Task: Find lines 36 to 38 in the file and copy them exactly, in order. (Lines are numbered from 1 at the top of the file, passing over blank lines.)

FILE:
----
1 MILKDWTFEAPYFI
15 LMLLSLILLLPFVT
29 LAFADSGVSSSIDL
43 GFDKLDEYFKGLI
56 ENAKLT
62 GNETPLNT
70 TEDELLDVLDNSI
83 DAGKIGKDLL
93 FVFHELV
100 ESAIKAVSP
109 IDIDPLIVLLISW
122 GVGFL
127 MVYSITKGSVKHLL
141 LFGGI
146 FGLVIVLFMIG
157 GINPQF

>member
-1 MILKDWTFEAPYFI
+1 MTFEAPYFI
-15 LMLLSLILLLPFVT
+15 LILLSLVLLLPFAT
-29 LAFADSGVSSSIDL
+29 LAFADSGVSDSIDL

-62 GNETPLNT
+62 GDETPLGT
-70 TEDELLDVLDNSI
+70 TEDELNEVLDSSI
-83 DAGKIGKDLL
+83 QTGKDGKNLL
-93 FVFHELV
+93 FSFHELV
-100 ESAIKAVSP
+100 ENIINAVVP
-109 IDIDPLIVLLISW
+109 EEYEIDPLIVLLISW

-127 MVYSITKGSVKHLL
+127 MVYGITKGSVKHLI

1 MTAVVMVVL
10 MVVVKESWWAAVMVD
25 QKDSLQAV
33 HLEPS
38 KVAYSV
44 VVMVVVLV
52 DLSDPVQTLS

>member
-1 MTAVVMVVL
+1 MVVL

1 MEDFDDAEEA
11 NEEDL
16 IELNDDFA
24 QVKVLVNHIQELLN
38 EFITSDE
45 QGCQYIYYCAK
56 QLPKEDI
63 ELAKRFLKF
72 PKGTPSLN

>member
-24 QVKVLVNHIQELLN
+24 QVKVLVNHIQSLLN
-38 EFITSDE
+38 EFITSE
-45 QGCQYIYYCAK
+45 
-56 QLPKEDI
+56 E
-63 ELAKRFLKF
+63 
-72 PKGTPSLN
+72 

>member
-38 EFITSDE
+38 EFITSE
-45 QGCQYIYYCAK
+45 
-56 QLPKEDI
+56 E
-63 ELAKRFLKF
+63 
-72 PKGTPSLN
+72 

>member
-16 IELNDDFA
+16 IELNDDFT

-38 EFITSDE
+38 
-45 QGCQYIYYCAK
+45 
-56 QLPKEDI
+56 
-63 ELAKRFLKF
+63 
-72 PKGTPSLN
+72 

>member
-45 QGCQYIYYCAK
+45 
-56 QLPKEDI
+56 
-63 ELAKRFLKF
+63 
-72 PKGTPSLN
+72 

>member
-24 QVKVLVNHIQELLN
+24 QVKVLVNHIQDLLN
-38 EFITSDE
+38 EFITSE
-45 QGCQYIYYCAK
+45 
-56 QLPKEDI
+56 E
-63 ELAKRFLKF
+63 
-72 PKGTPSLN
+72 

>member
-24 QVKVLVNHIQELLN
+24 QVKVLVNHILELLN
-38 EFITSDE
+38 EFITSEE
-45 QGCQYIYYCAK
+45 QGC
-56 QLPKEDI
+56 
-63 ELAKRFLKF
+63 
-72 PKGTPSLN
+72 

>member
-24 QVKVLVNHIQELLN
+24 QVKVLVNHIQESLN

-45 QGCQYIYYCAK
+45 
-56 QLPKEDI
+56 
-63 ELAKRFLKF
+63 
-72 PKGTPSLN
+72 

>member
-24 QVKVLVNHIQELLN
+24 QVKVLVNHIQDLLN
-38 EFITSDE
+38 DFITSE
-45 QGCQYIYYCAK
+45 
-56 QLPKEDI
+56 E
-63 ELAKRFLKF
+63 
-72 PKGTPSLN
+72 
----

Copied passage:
-127 MVYSITKGSVKHLL
+127 MVYGITKGSVKHLI

1 MTAVVMVVL